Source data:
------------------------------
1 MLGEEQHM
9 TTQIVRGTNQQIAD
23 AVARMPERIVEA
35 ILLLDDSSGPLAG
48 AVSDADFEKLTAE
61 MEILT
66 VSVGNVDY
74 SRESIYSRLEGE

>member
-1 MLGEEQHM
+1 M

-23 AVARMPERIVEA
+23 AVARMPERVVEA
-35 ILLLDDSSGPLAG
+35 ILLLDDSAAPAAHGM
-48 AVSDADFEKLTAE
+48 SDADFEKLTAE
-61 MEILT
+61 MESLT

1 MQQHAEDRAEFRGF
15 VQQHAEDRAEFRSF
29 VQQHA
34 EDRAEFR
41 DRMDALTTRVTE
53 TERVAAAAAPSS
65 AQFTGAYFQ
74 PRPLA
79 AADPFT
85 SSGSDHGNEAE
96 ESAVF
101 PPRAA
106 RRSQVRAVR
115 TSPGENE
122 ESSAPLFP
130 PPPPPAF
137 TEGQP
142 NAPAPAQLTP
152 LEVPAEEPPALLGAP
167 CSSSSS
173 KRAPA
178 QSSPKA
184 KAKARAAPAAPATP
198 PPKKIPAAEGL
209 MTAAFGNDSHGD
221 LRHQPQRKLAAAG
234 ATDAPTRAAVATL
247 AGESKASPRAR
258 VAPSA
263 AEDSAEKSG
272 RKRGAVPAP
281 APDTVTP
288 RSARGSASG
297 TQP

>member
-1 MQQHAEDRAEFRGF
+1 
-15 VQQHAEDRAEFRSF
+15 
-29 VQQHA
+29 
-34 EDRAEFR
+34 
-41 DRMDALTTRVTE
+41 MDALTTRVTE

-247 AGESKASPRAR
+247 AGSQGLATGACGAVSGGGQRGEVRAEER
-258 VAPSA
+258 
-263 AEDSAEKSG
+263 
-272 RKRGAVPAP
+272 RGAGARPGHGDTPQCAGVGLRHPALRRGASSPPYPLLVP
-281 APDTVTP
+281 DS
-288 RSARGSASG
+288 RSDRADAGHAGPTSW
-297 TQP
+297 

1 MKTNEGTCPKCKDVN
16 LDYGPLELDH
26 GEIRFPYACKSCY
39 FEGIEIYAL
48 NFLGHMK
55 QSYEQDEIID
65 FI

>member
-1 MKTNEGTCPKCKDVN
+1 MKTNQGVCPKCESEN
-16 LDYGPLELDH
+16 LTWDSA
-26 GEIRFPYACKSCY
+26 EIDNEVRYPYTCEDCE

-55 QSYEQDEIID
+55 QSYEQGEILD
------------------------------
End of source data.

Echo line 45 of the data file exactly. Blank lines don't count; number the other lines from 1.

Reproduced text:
221 LRHQPQRKLAAAG